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Of medical malpractice and safety -- and what the connection portends

April 15, 2010 | 10:07 am

Surely, improved hospital safety would lead to fewer malpractice claims, yes? Perhaps, perhaps not. We've had little evidence either way. Enter the Rand Corp.

Researchers there have offered up their analysis of the connection, based on California's experiences. They say that a county with a decrease of 10 adverse events would see 3.7 fewer malpractice claims. Similary, an increase of 10 events would suggest 3.7 more malpractice claims.

From the Rand report's conclusion:

Arguments about the merits of statutory tort intervention will surely continue in the future,
but to the extent that improved safety performance can be shown to have a demonstrable
impact on malpractice claims, that offers another focal point for policymakers in seeking to
address the malpractice crisis. Based on the results of the current study, we would suggest that that focal point may be more immediately relevant than has previously been recognized.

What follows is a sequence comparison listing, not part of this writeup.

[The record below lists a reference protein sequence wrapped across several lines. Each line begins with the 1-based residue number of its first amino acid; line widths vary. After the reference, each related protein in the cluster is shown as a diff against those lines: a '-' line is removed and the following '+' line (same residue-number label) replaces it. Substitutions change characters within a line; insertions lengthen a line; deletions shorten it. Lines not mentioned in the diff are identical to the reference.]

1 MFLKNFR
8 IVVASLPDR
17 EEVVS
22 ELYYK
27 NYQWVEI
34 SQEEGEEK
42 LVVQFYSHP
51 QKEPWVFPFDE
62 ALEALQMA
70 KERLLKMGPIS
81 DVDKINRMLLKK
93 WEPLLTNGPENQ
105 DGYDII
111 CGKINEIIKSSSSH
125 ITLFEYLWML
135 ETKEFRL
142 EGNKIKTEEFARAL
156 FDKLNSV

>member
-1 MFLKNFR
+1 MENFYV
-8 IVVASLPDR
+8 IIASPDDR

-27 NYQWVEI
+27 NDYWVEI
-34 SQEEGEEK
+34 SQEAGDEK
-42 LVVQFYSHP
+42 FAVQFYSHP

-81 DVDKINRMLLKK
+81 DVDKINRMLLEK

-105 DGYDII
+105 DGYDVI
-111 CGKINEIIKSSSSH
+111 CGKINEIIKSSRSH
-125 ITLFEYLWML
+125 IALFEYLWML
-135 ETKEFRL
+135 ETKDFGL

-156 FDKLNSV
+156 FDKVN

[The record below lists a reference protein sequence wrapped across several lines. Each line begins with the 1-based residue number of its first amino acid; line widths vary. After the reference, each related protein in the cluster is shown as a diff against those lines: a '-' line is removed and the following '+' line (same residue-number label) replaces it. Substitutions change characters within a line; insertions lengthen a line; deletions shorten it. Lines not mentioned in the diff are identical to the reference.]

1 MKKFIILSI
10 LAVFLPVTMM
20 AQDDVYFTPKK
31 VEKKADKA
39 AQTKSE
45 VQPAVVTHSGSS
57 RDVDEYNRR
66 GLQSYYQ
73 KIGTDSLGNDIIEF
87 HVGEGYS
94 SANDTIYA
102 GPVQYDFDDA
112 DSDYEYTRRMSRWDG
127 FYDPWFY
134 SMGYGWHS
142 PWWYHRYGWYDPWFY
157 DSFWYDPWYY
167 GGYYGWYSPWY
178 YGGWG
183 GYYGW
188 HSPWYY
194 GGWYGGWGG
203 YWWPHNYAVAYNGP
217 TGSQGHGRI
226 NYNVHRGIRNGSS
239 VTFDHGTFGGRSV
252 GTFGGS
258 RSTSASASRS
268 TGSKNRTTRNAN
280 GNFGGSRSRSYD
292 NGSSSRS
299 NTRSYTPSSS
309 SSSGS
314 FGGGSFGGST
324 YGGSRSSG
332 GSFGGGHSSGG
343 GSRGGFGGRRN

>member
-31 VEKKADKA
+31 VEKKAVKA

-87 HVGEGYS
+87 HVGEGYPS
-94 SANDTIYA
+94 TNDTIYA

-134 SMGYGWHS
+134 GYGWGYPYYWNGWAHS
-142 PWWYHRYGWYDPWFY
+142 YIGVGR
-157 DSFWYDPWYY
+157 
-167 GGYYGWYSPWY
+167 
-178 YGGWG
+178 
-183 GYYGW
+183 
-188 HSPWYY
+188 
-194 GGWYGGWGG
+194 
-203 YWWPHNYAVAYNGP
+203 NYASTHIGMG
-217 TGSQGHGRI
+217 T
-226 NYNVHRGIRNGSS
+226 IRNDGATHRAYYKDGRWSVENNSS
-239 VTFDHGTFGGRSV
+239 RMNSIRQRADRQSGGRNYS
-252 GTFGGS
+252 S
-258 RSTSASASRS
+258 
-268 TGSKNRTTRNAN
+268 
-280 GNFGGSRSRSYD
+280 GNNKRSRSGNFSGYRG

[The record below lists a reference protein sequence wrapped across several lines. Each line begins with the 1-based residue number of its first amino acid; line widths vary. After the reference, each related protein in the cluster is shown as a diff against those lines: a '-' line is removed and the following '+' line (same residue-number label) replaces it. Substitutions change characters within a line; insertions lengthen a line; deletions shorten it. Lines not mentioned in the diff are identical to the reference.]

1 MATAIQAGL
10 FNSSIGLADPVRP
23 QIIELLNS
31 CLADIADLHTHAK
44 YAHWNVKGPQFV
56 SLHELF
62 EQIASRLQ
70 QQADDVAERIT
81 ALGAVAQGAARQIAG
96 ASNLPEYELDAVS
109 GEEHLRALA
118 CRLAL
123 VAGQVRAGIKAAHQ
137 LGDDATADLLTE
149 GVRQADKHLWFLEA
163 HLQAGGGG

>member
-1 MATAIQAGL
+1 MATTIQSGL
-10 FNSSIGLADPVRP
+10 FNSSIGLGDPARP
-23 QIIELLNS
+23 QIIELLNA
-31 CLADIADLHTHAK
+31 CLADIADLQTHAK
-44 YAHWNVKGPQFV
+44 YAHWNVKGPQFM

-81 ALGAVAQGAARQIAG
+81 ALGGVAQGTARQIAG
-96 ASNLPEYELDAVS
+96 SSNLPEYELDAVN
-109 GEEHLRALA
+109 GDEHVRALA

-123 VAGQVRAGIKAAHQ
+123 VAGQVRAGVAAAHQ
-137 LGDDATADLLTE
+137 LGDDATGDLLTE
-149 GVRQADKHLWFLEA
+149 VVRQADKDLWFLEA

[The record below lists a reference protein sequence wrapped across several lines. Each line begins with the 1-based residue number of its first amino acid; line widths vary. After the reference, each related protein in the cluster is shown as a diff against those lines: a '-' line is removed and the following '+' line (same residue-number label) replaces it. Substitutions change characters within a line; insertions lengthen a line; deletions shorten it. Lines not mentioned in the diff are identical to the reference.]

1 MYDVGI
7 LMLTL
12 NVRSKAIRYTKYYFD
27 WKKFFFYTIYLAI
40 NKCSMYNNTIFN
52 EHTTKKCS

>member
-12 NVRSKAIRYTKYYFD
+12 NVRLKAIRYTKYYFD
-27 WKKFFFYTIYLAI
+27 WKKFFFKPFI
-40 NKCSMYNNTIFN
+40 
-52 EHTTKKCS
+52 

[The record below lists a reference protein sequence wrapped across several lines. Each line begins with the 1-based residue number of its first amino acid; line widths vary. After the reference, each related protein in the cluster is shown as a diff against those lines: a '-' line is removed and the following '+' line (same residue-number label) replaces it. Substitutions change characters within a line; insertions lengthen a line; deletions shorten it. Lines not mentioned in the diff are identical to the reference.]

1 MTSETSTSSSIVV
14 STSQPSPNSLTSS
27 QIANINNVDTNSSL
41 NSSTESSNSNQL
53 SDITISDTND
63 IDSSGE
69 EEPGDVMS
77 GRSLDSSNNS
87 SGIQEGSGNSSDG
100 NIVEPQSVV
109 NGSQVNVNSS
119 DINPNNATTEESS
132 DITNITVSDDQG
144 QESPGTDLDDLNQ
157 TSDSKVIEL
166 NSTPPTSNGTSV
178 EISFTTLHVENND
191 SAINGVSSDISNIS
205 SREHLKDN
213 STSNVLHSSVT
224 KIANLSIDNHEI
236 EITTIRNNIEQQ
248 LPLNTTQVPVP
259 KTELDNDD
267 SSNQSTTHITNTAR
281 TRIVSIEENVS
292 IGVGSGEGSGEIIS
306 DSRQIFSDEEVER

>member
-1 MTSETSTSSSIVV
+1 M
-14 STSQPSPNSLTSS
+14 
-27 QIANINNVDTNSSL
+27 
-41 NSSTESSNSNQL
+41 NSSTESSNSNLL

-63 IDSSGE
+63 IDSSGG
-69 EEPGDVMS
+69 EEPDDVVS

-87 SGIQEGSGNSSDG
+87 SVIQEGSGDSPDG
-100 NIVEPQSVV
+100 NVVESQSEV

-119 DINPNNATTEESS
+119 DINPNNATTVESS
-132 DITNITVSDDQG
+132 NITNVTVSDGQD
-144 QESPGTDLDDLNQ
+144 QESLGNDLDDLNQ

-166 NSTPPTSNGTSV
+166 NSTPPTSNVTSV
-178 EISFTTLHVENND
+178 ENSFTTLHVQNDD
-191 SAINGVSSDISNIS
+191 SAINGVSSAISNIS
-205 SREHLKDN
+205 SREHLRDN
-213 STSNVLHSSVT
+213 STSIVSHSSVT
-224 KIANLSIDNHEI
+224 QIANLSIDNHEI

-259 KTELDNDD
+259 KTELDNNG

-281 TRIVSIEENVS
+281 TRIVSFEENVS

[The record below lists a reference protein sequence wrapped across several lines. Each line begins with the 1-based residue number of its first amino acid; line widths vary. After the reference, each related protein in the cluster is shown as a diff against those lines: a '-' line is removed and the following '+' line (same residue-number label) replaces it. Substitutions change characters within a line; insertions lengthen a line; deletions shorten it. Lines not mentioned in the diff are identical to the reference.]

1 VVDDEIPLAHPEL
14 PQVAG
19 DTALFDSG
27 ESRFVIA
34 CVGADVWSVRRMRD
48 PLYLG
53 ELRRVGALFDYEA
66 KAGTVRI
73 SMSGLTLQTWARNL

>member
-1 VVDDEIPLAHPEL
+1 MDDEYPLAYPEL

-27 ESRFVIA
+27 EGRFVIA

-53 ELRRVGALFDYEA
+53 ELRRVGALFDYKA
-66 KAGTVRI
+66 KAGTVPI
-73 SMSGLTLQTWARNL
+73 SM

Here's the full report: Is Better Patient Safety Associated with Less Malpractice Activity? Evidence from California. For a shorter version, go to the summary.

-- Tami Dennis

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Comments (1)

Who doesn't want more safety? The true root cause of all claims is related to issues with communication, staffing and fatigue. It is not a matter of training or technique errors. Pay the money for staff and spread the work evenly- it will be cheaper and curtail injuries.

Only 4% of meritorious claims ever turn into a suit. There is plenty of room for improvement. That 4% has kept my PL claim career secure for the past 25 yrs. There is a lot of money involved, so meaningful change, just as in Health care, is a pipe dream. I have the solutions, but it may include a heavy dose of castor and cod liver oil. Attorneys for both sides are for reform as long as it does not affect their side of the Bar. A good idea with zero chance .
regards J. O'Hare VP med mal claims Physicians Ins Co Fl


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